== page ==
Cover

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Title Page, Copyright, Dedication, Quotes

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Contents

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pp. ix-x

Acknowledgments

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pp. xi-xiv

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Introduction

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pp. 1-14

I was raised in the South Bronx, several blocks from Yankee Stadium. My parents settled there in August of 1951, impoverished after spending their post-war years in Germany’s displaced persons camps. They survived the war, concentration camps, and the death of nearly all their...

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1. America’s Safest Cities

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pp. 15-46

America’s safest city is located on the northeast border of Buffalo, New York. In 1996 Money Magazine published its safest city list and named Amherst, New York, the safest of all American cities.1 Amherst is still considered relatively safe. Although Money Magazine no longer publishes.

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2. Confronting Modernity and Adolescence

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pp. 47-84

In contrast to the youth of America’s most dangerous inner cities, safe-city youth are less often arrested, and as a consequence less likely to be adjudicated delinquent. Without having been officially designated delinquent, they are more likely to successfully transition into adulthood...

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3. Relational Modernity

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pp. 85-108

Bill Gates, Barack Obama, and Terribly Young could successfully transition into adulthood because they and their parents could recognize adolescent troubles. Bill Gates had the good fortune of having parents who could afford the assistance of a professional therapist. They also...

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4. Beyond a Street-Corner View of Delinquency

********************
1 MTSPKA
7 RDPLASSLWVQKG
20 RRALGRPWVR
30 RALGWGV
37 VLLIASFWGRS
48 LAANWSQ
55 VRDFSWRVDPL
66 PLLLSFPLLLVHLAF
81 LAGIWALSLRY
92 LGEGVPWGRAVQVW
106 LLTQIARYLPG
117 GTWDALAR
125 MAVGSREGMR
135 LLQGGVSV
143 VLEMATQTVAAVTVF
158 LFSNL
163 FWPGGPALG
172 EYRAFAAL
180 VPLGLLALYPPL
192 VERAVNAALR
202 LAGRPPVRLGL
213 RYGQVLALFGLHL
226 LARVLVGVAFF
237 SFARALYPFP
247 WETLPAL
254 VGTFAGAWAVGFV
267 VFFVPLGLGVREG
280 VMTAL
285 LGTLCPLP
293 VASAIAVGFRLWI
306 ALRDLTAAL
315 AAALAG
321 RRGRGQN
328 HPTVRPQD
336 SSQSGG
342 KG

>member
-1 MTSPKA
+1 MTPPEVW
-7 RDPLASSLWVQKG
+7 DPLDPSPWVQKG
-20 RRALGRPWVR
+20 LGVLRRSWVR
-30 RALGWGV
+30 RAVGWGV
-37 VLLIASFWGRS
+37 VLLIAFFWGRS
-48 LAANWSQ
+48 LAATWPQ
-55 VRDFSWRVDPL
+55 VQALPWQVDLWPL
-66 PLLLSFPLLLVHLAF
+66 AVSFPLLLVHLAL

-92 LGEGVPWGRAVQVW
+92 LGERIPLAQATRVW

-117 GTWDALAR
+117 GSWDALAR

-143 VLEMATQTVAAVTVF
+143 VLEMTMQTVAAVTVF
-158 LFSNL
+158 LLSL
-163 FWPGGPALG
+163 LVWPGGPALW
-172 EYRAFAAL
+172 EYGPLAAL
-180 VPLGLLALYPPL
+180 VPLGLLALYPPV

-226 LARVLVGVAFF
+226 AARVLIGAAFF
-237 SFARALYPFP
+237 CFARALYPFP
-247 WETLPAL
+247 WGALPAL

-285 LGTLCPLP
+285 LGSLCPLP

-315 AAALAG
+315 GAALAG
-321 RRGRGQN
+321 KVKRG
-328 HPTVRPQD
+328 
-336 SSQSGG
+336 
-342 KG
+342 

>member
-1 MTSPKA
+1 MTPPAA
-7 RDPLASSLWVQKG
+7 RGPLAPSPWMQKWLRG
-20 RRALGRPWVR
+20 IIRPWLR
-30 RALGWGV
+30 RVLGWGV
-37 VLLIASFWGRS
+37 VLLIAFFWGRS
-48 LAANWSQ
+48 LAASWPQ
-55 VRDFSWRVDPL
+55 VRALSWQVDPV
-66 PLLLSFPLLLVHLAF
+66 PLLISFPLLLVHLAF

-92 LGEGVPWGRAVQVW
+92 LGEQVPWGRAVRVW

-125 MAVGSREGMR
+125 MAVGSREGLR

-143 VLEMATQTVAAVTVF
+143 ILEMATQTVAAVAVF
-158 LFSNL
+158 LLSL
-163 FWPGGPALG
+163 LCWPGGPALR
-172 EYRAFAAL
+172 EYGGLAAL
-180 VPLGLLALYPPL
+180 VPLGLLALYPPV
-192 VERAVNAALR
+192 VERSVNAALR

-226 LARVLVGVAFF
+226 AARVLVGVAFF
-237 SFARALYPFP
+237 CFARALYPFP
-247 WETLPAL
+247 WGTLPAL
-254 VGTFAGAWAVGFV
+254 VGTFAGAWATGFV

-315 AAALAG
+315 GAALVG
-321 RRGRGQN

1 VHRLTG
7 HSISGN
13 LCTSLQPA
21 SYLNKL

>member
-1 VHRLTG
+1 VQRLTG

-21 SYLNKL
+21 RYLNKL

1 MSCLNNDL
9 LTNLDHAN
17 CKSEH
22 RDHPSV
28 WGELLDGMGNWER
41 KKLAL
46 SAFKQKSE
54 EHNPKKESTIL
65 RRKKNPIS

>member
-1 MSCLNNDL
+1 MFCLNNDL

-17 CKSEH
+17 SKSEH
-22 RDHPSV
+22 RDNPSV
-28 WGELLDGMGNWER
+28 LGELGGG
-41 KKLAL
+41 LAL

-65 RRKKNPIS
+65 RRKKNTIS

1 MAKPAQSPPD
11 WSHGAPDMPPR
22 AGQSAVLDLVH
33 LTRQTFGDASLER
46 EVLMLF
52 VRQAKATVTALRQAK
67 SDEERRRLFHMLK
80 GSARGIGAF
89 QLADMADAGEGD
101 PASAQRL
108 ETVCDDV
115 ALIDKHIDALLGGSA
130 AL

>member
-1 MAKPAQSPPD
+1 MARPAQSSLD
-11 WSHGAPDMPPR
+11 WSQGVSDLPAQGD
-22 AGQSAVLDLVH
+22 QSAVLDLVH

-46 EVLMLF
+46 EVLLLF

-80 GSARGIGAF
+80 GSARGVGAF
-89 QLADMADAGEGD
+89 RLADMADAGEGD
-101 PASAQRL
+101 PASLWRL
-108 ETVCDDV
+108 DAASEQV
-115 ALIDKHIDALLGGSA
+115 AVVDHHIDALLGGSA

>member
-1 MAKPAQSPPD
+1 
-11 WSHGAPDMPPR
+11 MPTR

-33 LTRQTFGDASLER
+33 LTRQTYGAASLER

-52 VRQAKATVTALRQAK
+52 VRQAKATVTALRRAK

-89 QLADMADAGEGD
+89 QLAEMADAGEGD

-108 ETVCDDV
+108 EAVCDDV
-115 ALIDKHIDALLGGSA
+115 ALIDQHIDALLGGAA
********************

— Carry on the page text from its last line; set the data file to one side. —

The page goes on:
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pp. 109-138

The public street corners of car dependent suburbs like Amherst are the least desirable places for adolescents to hang out. They prefer the more private areas of shopping malls, fast food courts, diners, parking lots, and the wooded areas of their suburban subdivisions. They also like the...

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5. The Trouble with Youth in America’s Safest City

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pp. 139-178

The youth of a safe city are able to share their difficulties, discontents, and serious troubles. In comparison to the youth of impoverished inner cities, they are more able to be relationally modern because of the adults in their lives. As a consequence, their troubles are not the same...

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6. Suburbia’s Discontents

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pp. 179-202

The middle category of offenders is more of the average than Christine or Luke. Any statements generalizing about this group of youth based on a high school survey or personal interview risk neglecting some of the biographical details that go along with a more focused look at each...

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7. Safe-City Offending

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pp. 203-244

Official arrests represent only a fraction of adolescents who could be arrested and adjudicated delinquent. As I noted in introducing Money Magazine’s designation of Amherst, New York, as America’s safest city, few acts of delinquency are reported to the police. Crimes recorded by...

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8. Safe Cities and the Struggle to Be Relationally Modern

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pp. 245-270

I began this book by wondering about the safety of city life. I observed that there was more than one type of city to consider in a large metropolitan area. I argued that the suburban city is the latest city to emerge in a globalized information economy. It has become the preferred place...

Appendix

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pp. 271-276

Notes

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pp. 277-292

Index

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pp. 293-304

About the Author

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p. 305